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Migration



The Office for National Statistics (ONS) produces estimates of net migration. This is the balance between people entering the UK (inward migration) and people leaving.


Where we get the data


These estimates are mainly derived from data obtained from the International Passenger Survey (IPS) – a sample survey of passengers, including British citizens and other European Economic Area (EEA) nationals, arriving at and leaving air, sea and Channel Tunnel ports in the UK. 

The International Passenger Survey (IPS) data on migrants provides the basis for the Total International Migration estimates. These data are supplemented with the Irish Central Statistics Office data on flows to and from the Irish Republic. Other data sources allow us to adjust the data to cover migrants that are not captured in these sources. These adjustments and their data sources are:

  • Home Office data on asylum seekers and their dependants – these are used to estimate the numbers entering and leaving the UK without being interviewed for the IPS
  • IPS visitor data – these are used to estimate the number of people who initially come to or leave the UK for a short period but subsequently stay here or abroad for a year or longer
  • IPS migrant data – these are used to estimate the number of people who initially come to or leave the UK for a year or more but subsequently stay here or abroad for less than a year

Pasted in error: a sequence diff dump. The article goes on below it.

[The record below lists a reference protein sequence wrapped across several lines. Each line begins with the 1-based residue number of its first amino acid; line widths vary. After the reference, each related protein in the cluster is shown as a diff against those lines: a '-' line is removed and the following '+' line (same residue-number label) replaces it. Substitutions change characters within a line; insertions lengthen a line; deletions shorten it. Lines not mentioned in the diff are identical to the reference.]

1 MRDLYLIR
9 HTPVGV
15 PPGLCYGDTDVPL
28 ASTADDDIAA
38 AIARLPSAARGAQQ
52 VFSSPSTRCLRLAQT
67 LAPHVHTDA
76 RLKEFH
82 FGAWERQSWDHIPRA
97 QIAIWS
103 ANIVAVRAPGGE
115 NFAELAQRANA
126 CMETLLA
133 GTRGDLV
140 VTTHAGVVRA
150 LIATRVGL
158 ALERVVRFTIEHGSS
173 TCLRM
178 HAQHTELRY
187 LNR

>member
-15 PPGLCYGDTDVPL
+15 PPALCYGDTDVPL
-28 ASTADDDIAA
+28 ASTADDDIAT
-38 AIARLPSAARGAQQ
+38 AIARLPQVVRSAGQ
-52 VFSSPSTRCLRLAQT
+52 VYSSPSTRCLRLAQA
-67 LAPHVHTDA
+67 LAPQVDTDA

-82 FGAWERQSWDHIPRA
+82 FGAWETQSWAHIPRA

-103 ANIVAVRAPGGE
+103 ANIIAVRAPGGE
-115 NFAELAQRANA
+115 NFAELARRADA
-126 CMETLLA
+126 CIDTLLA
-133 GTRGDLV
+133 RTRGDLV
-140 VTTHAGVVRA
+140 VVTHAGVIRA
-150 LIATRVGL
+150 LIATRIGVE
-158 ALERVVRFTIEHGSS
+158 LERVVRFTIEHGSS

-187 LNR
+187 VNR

The data on net migration are subject to sampling and estimation error, and you should not give undue weight to one year’s data. 

Find out more about the methodology used on the National Statistics website


Improving Migration and Population Statistics Project (IMPS)

The aims of this project are to:

  • improve migration and population statistics produced by the Office for National Statistics (ONS)
  • avoid the problems of Census 2001 when there was a large difference (1.2 million) between the Census and the rolled-forward mid-year population estimates (MYEs)
  • gain a better understanding of the causes of any difference that does occur

Find out more about the Improving Migration and Population Statistics Project (IMPS)


The difference between inward migration and settlement 


The internationally accepted definition used for migration includes migration for a year or longer by, for example, students, workers and asylum seekers. Therefore, inward migration is not the same as being accepted for settlement, i.e. being allowed to stay indefinitely in the UK, especially as settlement can occur several years after entry to the country.  

Read more about immigration control.


Migration research


Our research projects have covered such topics as non-asylum migration flows and the integration of refugees who settle in the UK.


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